Book review: Milestone reveals the stress of occupation

Thor A. Larsen
Fishkill, N.Y.

Meeting at the Milestone was written by Sigurd Hoel in 1947, fresh from the author’s experience in occupied Norway. The book utilized Hoel’s insight in psychoanalysis, a subject he studied in depth, and his experience as a member of the Resistance writing articles for their publications.

In order to convey how and why some Norwegians, men and women, chose to serve the Nazis vs. remaining neutral or actually serving in the resistance, Sigurd Hoel wrote Meeting at the Milestone, a fascinating story of espionage as a means to provide meaningful, in-depth examples of Norwegians on both sides. The story is told in first person about a Resistance member, let’s call him “Jan” (no name is ever given), who is asked to go on a dangerous mission to uncover a traitor who has been providing the names of Resistance members in a strategic small town to the local Nazis. Jan is selected because he knows a number of the members and potential traitors from his college days in Oslo 20 years earlier. As a cover, Jan poses as a bank inspector from Oslo to review the books of the local bank. Among the local Resistance members are a prominent banker and doctor. In pursuing the culprit, Jan learns that a former classmate, a doctor, the doctor’s wife, and their son play important roles on the other side.

A very significant portion of the book covers the student days in Oslo and Jan’s interactions with a number of students: examinations of their personalities and background. The author briefly evaluates about seven students who joined the other side. The key participants of the drama above, the doctor and the doctor’s wife, who was Jan’s girlfriend during the college years, are developed in some detail. Perhaps the author missed his young days as a student, since he provided considerable space for his several romances with young ladies during this period of Jan’s life.

Qualities of those who are more vulnerable to switching sides include limited ethics, having had an unhappy and poor upbringing, and being very ambitious. However, generally one could also say those traits fit many of those who chose to stay faithful to Norway.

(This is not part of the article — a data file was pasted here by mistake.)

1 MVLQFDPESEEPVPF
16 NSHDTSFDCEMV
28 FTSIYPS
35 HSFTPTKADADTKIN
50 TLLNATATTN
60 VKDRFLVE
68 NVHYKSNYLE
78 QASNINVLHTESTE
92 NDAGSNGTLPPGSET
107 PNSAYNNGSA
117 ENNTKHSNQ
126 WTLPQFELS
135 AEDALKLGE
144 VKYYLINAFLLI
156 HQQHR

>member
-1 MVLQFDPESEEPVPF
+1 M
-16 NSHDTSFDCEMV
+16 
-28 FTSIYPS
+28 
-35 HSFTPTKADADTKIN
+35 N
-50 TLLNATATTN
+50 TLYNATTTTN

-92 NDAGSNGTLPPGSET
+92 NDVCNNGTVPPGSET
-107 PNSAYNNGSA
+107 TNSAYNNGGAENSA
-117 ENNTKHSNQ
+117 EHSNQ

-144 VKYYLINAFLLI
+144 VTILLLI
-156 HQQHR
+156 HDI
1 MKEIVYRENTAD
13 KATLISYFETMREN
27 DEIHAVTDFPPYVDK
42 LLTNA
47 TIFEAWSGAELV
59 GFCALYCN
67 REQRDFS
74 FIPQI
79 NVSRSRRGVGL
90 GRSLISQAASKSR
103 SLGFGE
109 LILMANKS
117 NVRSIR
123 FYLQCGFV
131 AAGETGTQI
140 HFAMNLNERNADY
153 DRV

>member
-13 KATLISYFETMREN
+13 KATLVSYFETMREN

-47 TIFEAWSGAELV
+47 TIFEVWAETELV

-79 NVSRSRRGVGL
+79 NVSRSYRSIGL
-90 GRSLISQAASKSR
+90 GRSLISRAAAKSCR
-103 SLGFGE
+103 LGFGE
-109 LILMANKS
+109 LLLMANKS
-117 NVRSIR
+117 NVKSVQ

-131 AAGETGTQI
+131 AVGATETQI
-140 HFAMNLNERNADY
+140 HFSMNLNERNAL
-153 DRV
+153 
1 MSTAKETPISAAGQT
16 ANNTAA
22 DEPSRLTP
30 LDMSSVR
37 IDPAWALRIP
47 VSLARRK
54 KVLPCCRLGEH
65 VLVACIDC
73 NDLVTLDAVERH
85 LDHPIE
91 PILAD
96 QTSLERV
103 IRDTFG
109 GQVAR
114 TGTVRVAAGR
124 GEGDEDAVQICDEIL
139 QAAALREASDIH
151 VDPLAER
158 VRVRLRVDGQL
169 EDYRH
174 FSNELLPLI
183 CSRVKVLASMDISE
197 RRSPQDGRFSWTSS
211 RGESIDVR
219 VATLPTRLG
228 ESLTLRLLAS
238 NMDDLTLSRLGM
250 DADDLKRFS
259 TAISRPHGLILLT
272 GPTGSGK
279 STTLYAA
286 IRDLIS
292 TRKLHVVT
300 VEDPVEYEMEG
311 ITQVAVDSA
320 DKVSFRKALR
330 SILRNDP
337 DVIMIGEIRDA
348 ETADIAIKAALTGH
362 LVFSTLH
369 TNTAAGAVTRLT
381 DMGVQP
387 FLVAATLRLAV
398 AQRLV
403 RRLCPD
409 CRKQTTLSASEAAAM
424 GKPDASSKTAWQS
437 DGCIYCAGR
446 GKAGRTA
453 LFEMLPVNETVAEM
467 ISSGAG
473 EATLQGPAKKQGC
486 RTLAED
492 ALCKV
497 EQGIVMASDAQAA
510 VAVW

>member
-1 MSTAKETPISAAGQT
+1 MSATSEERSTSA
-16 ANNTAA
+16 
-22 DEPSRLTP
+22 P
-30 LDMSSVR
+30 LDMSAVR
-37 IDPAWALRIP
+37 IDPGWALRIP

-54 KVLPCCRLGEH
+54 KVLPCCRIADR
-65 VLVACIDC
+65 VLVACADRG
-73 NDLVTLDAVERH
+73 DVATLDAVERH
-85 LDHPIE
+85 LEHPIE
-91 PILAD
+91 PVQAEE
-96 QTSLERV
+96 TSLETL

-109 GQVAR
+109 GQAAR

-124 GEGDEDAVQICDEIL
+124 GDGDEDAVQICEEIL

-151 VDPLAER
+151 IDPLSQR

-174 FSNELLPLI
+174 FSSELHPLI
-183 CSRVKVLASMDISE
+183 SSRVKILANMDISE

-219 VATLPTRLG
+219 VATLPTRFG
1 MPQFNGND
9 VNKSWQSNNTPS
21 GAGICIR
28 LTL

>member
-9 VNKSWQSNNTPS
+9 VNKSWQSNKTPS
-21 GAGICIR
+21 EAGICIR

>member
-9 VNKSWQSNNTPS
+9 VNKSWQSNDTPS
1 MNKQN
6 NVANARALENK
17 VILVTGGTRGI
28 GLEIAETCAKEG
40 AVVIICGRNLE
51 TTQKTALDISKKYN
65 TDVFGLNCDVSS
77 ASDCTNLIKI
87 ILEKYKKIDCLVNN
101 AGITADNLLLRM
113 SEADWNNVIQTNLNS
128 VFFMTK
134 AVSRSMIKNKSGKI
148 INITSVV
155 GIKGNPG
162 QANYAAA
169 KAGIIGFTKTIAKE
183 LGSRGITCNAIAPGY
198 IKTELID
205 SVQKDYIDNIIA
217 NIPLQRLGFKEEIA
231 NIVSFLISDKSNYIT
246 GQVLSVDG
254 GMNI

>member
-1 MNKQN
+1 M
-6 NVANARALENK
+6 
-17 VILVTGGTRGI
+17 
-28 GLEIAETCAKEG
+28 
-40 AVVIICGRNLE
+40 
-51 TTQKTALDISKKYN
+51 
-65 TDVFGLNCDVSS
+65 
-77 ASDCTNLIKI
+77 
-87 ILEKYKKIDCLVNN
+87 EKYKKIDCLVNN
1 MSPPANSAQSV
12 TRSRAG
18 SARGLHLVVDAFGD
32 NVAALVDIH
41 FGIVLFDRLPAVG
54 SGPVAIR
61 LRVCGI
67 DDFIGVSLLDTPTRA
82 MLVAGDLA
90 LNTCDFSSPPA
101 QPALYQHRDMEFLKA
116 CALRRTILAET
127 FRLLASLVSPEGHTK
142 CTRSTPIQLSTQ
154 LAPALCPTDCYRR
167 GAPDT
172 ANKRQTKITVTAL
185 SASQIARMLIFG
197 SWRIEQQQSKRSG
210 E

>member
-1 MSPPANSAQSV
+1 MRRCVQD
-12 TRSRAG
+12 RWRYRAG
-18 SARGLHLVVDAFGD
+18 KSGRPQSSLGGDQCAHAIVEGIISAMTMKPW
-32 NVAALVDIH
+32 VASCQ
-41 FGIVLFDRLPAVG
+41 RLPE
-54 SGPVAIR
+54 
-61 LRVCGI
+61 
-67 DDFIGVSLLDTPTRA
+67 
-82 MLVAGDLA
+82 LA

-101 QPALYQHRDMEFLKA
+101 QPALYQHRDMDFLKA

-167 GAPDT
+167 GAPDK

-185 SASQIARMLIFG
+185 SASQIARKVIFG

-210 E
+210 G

The book also examines the stress that the Resistance members endured and how such stress sometimes resulted in fatal decisions. The author explores the psychology of the Norwegians after they escaped to Sweden and their sense of emptiness and loneliness despite relative safety.

The five-year occupation of Norway as explored by Sigurd Hoel provides some insight into the psychological toll on most if not all Norwegians during this occupation period. They were living in an “unreal twilight zone,” unable to plan for the future, living only day for day, trying not to fear, and trying to stay safe.

Given those severe circumstances, it is unfair for those who did not experience this period to cast blame on those who could not remain faithful to Norway. Fear, intimidation, daily uncertainty, hunger, as well as ambition and greed could make people turn. According to the author, less than two percent of the population turned Nazi, a notable accomplishment.

This book had special meaning to me as I was a young boy in Stavanger and completed my first grade during the war. Through my mother, I learned about several who chose to go to the other side that our family avoided during the war. Several of those I met after the war after they paid their dues and became very honorable family men. Not too many years ago, a daughter to one who had gone over to the other side learned that her father had become a Nazi and wanted to know how I felt about her father as well as how my mother had felt. I had told her that her father had been long forgiven.

Although the occupation in Norway ended more than 72 years ago, some mental suffering still remains even today. In net, this book is a valued addition to understanding some aspects of the life and times of this dreadful period in Norway’s history.

The original version, entitled Møte med milepelen, was published in 1947 by Gyldendal Norsk Forlag. The English translation by Sverre Lyngstad was republished as a paperback by Green Integer in 2001.

Born in Stavanger, Thor A. Larsen immigrated to New York City with his parents in 1948. Now retired from a 40-year career as physicist and engineer, Thor draws and paints, and writes travel and arts articles for a local publication. He’s been married to Arlene for 49 years, and they have two adult children and three grandsons.

This article originally appeared in the July 28, 2017, issue of The Norwegian American. To subscribe, visit SUBSCRIBE or call us at (206) 784-4617.

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